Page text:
Collaborate To Innovate

Design Thinking for Innovative Problem Solving (The 9 Step Entrepreneurial Approach)


Imagine if you could make a simple tweak to your problem-solving approach and see an immediate boost in interested colleagues.

What if there were 9 of these tweaks… and each of them could generate more involved colleagues and stakeholders to implement your solution?

Lucky for you, that’s exactly what i’m going to share with you in this post: 9 insanely practical innovative and creative problem solving techniques that you can use to implement new ideas TODAY

And this is what you will learn more about in this post.

How Design Thinking Helps To Foster An Entrepreneurial Mindset In The Workplace

Design Thinking helps organizations become more comfortable with the ‘fail fast – learn fast’ approach needed to mitigate risks in innovation projects. We believe that this approach helps to spot opportunities and that this entrepreneurial attitude is necessary to be agile in dealing with challenges and changes in the world. With this in mind, we developed the Dutch Design Delta Method. You can describe these as:

A creative entrepreneurial approach to create value. One that starts with identifying opportunities to create value for others and ends with impactful sustainable solutions.


Entrepreneurial mindset is the same as entrepreneurial behavior and is as an important component that organizations must have in order to constantly remain of value.

The only constant is that there will always be change in our society. As an organization it is important to be able to respond flexibly and adaptively in order to remain a healthy company. This requires certain qualities that we understand by entrepreneurial behavior.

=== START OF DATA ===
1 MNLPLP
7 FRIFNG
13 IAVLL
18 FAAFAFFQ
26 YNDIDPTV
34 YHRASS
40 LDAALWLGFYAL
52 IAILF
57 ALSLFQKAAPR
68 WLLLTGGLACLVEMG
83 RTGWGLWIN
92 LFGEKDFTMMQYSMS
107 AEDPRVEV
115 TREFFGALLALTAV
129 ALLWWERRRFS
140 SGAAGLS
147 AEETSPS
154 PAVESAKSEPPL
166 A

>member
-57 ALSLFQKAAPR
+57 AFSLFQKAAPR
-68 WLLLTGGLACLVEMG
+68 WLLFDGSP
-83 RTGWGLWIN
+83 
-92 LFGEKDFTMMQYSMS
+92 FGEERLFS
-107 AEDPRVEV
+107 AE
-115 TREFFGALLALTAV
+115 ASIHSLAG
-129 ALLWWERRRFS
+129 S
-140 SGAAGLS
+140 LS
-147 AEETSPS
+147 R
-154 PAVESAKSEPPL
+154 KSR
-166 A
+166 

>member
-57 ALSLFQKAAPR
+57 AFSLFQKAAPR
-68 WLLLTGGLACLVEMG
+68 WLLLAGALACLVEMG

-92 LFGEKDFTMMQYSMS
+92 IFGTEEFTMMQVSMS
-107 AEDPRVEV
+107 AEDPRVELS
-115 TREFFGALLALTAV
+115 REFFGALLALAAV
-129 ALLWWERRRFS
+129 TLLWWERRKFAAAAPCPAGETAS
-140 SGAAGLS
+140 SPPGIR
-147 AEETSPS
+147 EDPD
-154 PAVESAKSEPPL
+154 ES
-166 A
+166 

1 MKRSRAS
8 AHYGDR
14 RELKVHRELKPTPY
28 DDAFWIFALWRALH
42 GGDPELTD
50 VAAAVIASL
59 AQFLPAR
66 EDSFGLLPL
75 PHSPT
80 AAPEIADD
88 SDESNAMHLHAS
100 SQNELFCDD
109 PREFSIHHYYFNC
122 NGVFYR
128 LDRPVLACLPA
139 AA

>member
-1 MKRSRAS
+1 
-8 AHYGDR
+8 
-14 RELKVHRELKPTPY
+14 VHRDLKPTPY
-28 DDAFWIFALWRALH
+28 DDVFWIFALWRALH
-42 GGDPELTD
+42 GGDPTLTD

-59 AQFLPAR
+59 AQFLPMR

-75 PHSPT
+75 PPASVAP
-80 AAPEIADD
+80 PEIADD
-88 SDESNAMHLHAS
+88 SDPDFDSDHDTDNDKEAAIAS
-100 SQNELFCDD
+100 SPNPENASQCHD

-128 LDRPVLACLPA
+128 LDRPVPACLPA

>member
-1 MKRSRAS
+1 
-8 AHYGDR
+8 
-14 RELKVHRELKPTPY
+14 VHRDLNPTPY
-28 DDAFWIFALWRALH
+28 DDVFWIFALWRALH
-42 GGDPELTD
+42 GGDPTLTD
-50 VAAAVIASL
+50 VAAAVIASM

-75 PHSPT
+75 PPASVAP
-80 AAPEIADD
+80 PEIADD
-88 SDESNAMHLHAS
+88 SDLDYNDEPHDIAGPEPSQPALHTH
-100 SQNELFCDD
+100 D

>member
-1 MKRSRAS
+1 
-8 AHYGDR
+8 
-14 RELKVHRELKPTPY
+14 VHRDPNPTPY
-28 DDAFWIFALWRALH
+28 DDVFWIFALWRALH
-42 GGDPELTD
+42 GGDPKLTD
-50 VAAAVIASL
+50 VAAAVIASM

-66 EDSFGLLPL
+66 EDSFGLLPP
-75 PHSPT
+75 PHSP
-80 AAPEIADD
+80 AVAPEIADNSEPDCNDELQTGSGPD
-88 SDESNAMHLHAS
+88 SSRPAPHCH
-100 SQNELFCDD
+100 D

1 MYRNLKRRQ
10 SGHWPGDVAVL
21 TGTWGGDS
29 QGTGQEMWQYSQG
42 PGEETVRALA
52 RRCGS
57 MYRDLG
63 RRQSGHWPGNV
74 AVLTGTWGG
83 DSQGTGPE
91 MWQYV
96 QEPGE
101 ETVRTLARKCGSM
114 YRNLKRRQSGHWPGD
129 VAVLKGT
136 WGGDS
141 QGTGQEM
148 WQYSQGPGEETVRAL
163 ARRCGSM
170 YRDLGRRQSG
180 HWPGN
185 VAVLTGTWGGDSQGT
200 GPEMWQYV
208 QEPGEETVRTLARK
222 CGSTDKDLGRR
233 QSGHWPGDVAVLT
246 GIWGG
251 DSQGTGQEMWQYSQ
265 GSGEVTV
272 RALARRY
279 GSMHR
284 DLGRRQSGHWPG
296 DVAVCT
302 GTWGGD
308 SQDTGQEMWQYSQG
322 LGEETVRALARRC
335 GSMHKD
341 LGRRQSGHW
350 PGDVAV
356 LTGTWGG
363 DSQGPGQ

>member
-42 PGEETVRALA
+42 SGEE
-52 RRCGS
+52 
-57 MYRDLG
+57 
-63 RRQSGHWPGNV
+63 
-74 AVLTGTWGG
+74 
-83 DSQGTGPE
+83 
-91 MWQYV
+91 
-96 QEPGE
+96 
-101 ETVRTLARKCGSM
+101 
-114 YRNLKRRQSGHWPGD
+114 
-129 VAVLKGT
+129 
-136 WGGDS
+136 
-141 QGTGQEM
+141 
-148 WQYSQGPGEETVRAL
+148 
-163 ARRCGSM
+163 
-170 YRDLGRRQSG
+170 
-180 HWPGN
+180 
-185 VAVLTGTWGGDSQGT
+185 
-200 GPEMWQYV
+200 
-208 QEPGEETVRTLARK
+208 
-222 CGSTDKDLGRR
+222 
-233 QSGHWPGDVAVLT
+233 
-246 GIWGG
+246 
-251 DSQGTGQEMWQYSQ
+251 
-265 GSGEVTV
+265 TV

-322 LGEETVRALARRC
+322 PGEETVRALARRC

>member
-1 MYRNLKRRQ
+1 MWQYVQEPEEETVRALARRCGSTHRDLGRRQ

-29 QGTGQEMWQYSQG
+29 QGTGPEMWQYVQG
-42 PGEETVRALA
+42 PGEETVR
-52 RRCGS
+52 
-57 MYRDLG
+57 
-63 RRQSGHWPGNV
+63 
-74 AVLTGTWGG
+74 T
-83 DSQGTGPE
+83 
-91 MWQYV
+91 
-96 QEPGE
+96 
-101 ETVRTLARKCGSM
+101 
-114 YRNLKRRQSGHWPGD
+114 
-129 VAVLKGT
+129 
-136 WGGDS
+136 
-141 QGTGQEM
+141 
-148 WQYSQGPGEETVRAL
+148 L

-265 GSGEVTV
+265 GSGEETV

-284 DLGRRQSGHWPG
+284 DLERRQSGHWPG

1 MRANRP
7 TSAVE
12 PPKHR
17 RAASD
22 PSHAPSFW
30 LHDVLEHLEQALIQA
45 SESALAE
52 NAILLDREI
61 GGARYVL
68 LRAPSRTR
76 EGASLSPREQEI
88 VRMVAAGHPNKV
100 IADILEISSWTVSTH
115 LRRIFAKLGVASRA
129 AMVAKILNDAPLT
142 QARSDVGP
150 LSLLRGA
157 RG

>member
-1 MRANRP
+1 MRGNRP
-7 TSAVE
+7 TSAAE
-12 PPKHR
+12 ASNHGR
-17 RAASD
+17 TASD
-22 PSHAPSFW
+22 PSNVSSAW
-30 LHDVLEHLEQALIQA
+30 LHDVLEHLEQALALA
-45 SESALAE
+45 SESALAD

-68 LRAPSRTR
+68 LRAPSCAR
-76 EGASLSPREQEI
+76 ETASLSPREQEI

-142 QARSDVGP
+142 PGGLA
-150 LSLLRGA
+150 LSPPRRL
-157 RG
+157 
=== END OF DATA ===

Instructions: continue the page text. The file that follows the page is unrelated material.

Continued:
As a partner who learns others to innovate, our biggest lesson from the past 10 years is this:

“The transformative power of entrepreneurial behavior keeps employees and organizations relevant in the future.”

And trust us, this isn’t about making money or implementing innovations.This is about believing that the future is not predicted, but that it was created!

It means people who are continuously looking for added value for the internal and external customer.



What does entrepreneurial mindset mean?

What we mean by entrepreneurial behavior consists of three steps:

  1. Spotting opportunities in the current situation
  2. Translating these opportunities into value for others
  3. And inspiring and activating others to make a real impact.


The advantage of Design Thinking lies in the aspect that in times of uncertainty and change, people like to cling to structure, something that gives you direction but which also gives enough room for their own interpretation and can deviate according to their own insight. The combination of these two and therefore often different types of people ensures progress in a non-operational process.

By learning as a team how to deliver added value to the internal and external customer, you continuously respond to changes and developments in your environment. Often this means: execution is power, but having the culture to validate quickly, learn fast and adapt rapidly is much more important. We need problem solvers that are seeking for result without losing their empathetic ability. They make a positive impact by creating an inspiring workplace in which cooperation and movement arise. They do this by challenging the current status quo of solving complex problems and showing real results from new and modern ways.


How to Develop an Entrepreneurial Mindset

STUDIO.WHY has developed a method in response to this need that provides direction and develops your own skills in spotting opportunities and possibilities.

This is called the “Dutch Design Delta” method, and it helps teams to create an entrepreneurial workflow with a structure of clearly separable tasks that leads to added value for internal or external customers. It creates an inspiring workplace in which cooperation and movement arise. Its is inspired on Design Thinking, Lean Startup, Sprints and Agile Scrum.

There are tried and true techniques to stimulate entrepreneurial behaviour in your team and organization. You can learn them via our free email course (7 emails). Enroll here.